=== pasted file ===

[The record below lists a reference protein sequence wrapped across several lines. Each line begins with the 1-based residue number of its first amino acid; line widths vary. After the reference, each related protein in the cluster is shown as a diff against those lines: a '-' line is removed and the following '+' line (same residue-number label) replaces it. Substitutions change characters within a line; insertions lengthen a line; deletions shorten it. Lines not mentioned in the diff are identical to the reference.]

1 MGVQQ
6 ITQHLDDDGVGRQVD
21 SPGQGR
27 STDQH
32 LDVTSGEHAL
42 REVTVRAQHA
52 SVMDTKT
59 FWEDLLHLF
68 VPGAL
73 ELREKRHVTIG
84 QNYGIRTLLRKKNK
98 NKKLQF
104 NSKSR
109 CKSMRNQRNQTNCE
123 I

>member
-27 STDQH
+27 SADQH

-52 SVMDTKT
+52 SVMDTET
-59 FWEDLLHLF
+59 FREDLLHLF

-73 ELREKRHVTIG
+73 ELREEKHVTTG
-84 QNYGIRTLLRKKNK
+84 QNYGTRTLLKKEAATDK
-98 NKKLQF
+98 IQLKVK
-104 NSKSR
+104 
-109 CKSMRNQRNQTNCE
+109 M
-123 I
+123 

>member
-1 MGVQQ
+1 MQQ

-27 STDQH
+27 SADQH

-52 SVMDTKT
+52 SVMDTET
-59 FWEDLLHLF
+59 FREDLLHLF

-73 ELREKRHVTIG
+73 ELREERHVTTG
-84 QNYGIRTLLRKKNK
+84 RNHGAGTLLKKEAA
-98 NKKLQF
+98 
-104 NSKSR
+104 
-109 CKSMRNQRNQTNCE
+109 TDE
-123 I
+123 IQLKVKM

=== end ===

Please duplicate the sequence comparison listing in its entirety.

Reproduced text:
[The record below lists a reference protein sequence wrapped across several lines. Each line begins with the 1-based residue number of its first amino acid; line widths vary. After the reference, each related protein in the cluster is shown as a diff against those lines: a '-' line is removed and the following '+' line (same residue-number label) replaces it. Substitutions change characters within a line; insertions lengthen a line; deletions shorten it. Lines not mentioned in the diff are identical to the reference.]

1 MGVQQ
6 ITQHLDDDGVGRQVD
21 SPGQGR
27 STDQH
32 LDVTSGEHAL
42 REVTVRAQHA
52 SVMDTKT
59 FWEDLLHLF
68 VPGAL
73 ELREKRHVTIG
84 QNYGIRTLLRKKNK
98 NKKLQF
104 NSKSR
109 CKSMRNQRNQTNCE
123 I

>member
-27 STDQH
+27 SADQH

-52 SVMDTKT
+52 SVMDTET
-59 FWEDLLHLF
+59 FREDLLHLF

-73 ELREKRHVTIG
+73 ELREEKHVTTG
-84 QNYGIRTLLRKKNK
+84 QNYGTRTLLKKEAATDK
-98 NKKLQF
+98 IQLKVK
-104 NSKSR
+104 
-109 CKSMRNQRNQTNCE
+109 M
-123 I
+123 

>member
-1 MGVQQ
+1 MQQ

-27 STDQH
+27 SADQH

-52 SVMDTKT
+52 SVMDTET
-59 FWEDLLHLF
+59 FREDLLHLF

-73 ELREKRHVTIG
+73 ELREERHVTTG
-84 QNYGIRTLLRKKNK
+84 RNHGAGTLLKKEAA
-98 NKKLQF
+98 
-104 NSKSR
+104 
-109 CKSMRNQRNQTNCE
+109 TDE
-123 I
+123 IQLKVKM